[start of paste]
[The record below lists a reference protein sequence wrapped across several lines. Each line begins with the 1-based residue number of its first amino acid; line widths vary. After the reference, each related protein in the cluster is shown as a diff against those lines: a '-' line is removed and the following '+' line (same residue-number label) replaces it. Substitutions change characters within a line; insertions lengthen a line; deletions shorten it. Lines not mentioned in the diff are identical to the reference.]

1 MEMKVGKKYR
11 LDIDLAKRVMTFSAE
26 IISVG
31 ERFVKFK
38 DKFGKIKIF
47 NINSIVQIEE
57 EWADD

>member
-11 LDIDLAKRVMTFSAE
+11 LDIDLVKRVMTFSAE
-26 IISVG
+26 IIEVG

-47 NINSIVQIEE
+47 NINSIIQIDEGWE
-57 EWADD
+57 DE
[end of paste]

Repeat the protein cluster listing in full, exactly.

[The record below lists a reference protein sequence wrapped across several lines. Each line begins with the 1-based residue number of its first amino acid; line widths vary. After the reference, each related protein in the cluster is shown as a diff against those lines: a '-' line is removed and the following '+' line (same residue-number label) replaces it. Substitutions change characters within a line; insertions lengthen a line; deletions shorten it. Lines not mentioned in the diff are identical to the reference.]

1 MEMKVGKKYR
11 LDIDLAKRVMTFSAE
26 IISVG
31 ERFVKFK
38 DKFGKIKIF
47 NINSIVQIEE
57 EWADD

>member
-11 LDIDLAKRVMTFSAE
+11 LDIDLVKRVMTFSAE
-26 IISVG
+26 IIEVG

-47 NINSIVQIEE
+47 NINSIIQIDEGWE
-57 EWADD
+57 DE